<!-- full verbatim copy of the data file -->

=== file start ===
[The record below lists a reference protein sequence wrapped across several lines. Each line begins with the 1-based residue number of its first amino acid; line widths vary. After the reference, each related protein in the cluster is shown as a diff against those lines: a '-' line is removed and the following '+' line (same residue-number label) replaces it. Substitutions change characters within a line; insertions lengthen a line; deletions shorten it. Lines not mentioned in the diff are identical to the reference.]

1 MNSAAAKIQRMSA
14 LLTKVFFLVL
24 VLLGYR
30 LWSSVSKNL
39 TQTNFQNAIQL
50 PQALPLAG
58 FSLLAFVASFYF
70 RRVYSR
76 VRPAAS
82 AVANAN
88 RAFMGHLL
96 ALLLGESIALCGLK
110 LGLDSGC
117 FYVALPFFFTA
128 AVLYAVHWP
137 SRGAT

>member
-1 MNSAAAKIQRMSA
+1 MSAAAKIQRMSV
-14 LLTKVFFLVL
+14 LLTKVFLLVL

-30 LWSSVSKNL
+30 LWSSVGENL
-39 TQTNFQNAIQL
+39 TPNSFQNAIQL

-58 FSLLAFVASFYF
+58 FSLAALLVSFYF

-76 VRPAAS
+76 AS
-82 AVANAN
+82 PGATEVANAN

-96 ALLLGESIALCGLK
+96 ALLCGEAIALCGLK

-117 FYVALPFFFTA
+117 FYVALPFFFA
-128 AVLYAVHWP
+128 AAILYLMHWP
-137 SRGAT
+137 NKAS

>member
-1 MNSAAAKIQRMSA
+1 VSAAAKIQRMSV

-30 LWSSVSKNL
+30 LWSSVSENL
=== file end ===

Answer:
[The record below lists a reference protein sequence wrapped across several lines. Each line begins with the 1-based residue number of its first amino acid; line widths vary. After the reference, each related protein in the cluster is shown as a diff against those lines: a '-' line is removed and the following '+' line (same residue-number label) replaces it. Substitutions change characters within a line; insertions lengthen a line; deletions shorten it. Lines not mentioned in the diff are identical to the reference.]

1 MNSAAAKIQRMSA
14 LLTKVFFLVL
24 VLLGYR
30 LWSSVSKNL
39 TQTNFQNAIQL
50 PQALPLAG
58 FSLLAFVASFYF
70 RRVYSR
76 VRPAAS
82 AVANAN
88 RAFMGHLL
96 ALLLGESIALCGLK
110 LGLDSGC
117 FYVALPFFFTA
128 AVLYAVHWP
137 SRGAT

>member
-1 MNSAAAKIQRMSA
+1 MSAAAKIQRMSV
-14 LLTKVFFLVL
+14 LLTKVFLLVL

-30 LWSSVSKNL
+30 LWSSVGENL
-39 TQTNFQNAIQL
+39 TPNSFQNAIQL

-58 FSLLAFVASFYF
+58 FSLAALLVSFYF

-76 VRPAAS
+76 AS
-82 AVANAN
+82 PGATEVANAN

-96 ALLLGESIALCGLK
+96 ALLCGEAIALCGLK

-117 FYVALPFFFTA
+117 FYVALPFFFA
-128 AVLYAVHWP
+128 AAILYLMHWP
-137 SRGAT
+137 NKAS

>member
-1 MNSAAAKIQRMSA
+1 VSAAAKIQRMSV

-30 LWSSVSKNL
+30 LWSSVSENL